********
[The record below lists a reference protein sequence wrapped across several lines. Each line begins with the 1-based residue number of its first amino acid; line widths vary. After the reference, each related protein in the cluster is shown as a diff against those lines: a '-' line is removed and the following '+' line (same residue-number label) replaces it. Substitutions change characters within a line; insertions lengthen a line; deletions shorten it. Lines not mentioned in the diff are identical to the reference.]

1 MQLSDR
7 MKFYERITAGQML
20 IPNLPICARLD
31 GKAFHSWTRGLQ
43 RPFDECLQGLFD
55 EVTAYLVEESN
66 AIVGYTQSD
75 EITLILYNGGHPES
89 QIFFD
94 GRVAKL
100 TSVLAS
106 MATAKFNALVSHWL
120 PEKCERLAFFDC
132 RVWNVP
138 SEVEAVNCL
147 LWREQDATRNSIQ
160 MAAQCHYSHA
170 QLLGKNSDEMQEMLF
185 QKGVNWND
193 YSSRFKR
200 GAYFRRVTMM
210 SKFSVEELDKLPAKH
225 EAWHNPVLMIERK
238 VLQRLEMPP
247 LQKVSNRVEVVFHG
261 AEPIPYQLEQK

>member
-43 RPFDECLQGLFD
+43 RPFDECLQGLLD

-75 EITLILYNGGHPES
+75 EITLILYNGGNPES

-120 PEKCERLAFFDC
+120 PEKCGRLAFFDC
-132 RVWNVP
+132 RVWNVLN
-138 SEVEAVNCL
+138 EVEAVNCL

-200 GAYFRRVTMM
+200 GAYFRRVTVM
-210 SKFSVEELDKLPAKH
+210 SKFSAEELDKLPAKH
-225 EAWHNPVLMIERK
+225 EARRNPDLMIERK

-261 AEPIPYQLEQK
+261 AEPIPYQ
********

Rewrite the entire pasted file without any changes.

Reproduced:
[The record below lists a reference protein sequence wrapped across several lines. Each line begins with the 1-based residue number of its first amino acid; line widths vary. After the reference, each related protein in the cluster is shown as a diff against those lines: a '-' line is removed and the following '+' line (same residue-number label) replaces it. Substitutions change characters within a line; insertions lengthen a line; deletions shorten it. Lines not mentioned in the diff are identical to the reference.]

1 MQLSDR
7 MKFYERITAGQML
20 IPNLPICARLD
31 GKAFHSWTRGLQ
43 RPFDECLQGLFD
55 EVTAYLVEESN
66 AIVGYTQSD
75 EITLILYNGGHPES
89 QIFFD
94 GRVAKL
100 TSVLAS
106 MATAKFNALVSHWL
120 PEKCERLAFFDC
132 RVWNVP
138 SEVEAVNCL
147 LWREQDATRNSIQ
160 MAAQCHYSHA
170 QLLGKNSDEMQEMLF
185 QKGVNWND
193 YSSRFKR
200 GAYFRRVTMM
210 SKFSVEELDKLPAKH
225 EAWHNPVLMIERK
238 VLQRLEMPP
247 LQKVSNRVEVVFHG
261 AEPIPYQLEQK

>member
-43 RPFDECLQGLFD
+43 RPFDECLQGLLD

-75 EITLILYNGGHPES
+75 EITLILYNGGNPES

-120 PEKCERLAFFDC
+120 PEKCGRLAFFDC
-132 RVWNVP
+132 RVWNVLN
-138 SEVEAVNCL
+138 EVEAVNCL

-200 GAYFRRVTMM
+200 GAYFRRVTVM
-210 SKFSVEELDKLPAKH
+210 SKFSAEELDKLPAKH
-225 EAWHNPVLMIERK
+225 EARRNPDLMIERK

-261 AEPIPYQLEQK
+261 AEPIPYQ